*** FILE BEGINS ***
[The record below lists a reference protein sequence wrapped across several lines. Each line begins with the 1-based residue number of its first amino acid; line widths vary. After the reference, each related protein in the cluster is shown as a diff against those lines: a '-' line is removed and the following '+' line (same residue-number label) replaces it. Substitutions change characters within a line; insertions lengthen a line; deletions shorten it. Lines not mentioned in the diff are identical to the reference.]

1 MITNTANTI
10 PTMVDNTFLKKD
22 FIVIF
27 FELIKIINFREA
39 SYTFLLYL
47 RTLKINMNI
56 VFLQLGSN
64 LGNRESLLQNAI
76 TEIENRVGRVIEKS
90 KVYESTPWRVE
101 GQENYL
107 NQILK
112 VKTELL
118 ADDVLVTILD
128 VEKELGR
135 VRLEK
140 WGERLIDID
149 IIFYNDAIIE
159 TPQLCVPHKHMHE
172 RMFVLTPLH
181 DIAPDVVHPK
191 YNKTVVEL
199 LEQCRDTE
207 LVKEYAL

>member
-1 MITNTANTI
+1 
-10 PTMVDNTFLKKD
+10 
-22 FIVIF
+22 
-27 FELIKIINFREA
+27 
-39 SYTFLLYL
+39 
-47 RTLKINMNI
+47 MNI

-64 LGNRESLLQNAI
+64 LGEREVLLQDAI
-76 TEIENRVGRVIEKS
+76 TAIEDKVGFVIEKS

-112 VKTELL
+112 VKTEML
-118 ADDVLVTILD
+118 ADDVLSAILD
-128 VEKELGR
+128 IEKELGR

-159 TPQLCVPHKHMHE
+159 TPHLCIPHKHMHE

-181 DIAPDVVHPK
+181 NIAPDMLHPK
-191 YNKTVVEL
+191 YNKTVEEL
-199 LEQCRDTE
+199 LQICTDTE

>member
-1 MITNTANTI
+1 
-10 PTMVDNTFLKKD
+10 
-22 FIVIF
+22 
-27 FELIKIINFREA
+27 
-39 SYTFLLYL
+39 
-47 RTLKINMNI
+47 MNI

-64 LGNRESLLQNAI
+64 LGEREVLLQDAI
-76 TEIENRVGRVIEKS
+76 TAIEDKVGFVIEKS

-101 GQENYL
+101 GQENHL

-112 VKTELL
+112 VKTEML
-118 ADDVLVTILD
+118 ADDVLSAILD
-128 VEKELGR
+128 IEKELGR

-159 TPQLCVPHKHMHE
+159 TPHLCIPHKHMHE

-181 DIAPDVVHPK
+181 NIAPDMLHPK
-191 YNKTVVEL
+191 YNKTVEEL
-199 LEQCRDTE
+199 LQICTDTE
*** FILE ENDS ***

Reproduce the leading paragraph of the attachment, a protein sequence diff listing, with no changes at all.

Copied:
[The record below lists a reference protein sequence wrapped across several lines. Each line begins with the 1-based residue number of its first amino acid; line widths vary. After the reference, each related protein in the cluster is shown as a diff against those lines: a '-' line is removed and the following '+' line (same residue-number label) replaces it. Substitutions change characters within a line; insertions lengthen a line; deletions shorten it. Lines not mentioned in the diff are identical to the reference.]